Mozambique's Nyusi retains power after sweeping to victory in election
October 27 2019 06:11 PM
Mozambique's President Filipe Nyusi speaks with the press after voting in Maputo, Mozambique
Mozambique's President Filipe Nyusi speaks with the press after voting in Maputo, Mozambique on October 15.

Reuters/Maputo

* Incumbent President Nyusi secures 73% of vote
* Ruling party Frelimo also sees big wins
* Opposition parties say poll tarnished by fraud
* Outcome puts fragile peace pact at risk 

Mozambique's incumbent President Filipe Nyusi has won a landslide victory in an election it was hoped would calm tensions in a nation soon to become a top global gas exporter, but has instead stoked divisions as opposition parties cry foul.
Nyusi secured 73% of the vote in the presidential race, the National Election Commission (CNE) said on Sunday, while his party, the ruling Frelimo, also won big in the legislative and provincial contests.
His main rival Ossufo Momade, of former guerrilla movement turned main opposition party Renamo, trailed behind with 21.88% of the vote, CNE Chairman Abdul Carimo told a news conference.
During his second five-year term, Nyusi will be responsible for overseeing a gas boom led by oil giants such as Exxon Mobil Corp and Total, battling a festering Islamist insurgency and delivering on a peace deal signed two months ago.
It was hoped the Oct. 15 poll could set the seal on the fragile pact, designed to put a definitive end to four decades of violence between Frelimo and Renamo. The two fought a 16-year civil war that ended in a truce in 1992 but have clashed sporadically since.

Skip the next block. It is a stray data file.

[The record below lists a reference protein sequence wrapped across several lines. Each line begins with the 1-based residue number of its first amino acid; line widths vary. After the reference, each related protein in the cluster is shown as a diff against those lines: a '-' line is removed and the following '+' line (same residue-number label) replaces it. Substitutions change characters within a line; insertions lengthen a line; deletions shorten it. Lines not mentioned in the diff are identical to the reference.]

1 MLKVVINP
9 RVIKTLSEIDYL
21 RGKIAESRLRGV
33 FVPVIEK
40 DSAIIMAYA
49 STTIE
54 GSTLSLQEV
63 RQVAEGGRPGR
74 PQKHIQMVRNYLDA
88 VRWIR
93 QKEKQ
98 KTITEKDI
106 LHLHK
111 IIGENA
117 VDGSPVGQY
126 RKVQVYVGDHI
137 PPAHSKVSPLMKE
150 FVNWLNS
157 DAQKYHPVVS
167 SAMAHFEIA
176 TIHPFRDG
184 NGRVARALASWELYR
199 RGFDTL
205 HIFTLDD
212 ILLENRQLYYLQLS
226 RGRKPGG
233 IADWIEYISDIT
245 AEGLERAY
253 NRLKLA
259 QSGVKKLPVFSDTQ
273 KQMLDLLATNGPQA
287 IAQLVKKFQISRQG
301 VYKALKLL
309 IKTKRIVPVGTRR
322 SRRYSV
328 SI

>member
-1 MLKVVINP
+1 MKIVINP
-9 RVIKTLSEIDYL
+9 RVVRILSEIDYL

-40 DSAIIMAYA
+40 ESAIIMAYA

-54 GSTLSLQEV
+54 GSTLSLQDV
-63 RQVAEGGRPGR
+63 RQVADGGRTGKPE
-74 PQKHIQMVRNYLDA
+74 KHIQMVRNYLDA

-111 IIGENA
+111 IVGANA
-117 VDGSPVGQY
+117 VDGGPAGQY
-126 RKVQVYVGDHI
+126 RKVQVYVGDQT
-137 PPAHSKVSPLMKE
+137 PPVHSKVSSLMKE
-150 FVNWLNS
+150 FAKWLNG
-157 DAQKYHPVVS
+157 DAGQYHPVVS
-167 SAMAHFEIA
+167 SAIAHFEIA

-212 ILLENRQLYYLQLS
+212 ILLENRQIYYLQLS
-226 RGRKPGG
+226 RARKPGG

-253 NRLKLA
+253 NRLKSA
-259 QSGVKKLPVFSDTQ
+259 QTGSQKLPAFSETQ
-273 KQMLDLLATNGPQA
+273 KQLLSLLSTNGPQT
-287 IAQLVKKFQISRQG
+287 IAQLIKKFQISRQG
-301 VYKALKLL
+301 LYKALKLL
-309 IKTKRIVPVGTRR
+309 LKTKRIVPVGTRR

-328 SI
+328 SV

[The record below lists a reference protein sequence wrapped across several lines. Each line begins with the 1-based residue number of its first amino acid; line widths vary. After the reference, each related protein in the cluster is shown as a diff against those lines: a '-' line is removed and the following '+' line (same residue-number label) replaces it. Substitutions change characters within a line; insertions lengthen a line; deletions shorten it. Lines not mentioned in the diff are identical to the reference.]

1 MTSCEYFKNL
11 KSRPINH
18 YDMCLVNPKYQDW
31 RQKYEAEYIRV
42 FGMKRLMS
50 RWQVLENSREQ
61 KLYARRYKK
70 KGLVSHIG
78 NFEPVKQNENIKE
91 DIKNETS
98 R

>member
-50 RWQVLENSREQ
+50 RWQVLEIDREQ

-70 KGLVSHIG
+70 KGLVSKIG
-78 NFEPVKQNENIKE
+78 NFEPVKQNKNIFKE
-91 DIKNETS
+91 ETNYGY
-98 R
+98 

Instead the deal is at risk of falling apart as opposition parties reject the results, claiming they were tarnished by fraud, violence and irregularities from the outset. Frelimo says the elections were free and fair.
Analysts say a return to all-out conflict is highly unlikely even if the deal collapses, but low-level violence, including from an armed group of breakaway former Renamo fighters, could worsen. That could suck the government's focus and resources away from the insurgency in the gas-rich north.
Eight members of the CNE, which is made up of Frelimo and opposition party representatives, voted against accepting the results earlier this week, verses nine in favour.
Speaking after the conference, Fernando Mazanga, a Renamo member of the CNE, said they distanced themselves from the results because of irregularities.
"It is shameful and a disgrace what we are witnessing here," he said.
Daviz Simango, of the third largest party the Mozambique Democratic Movement (MDM), secured just over 4% of the presidential vote
Earlier on Sunday, he said MDM saw the election outcome as "null and void". Renamo has also already rejected the results, and a number of observer groups have raised concerns.
Frelimo won 184 out of 250 seats in parliament, verses 60 for Renamo and 6 for MDM, Carimo said.
Frelimo also won a majority in all 10 of Mozambique's provinces in the provincial poll - a contest seen as central to the survival of the peace pact.
For the first time, provincial governors will be appointed by the majority party in each province rather than the government - a key demand of Renamo during peace talks.
The party had wanted to win control of a number of provinces in Mozambique's centre and north to achieve this long-thwarted ambition for influence, but has instead come away empty handed.



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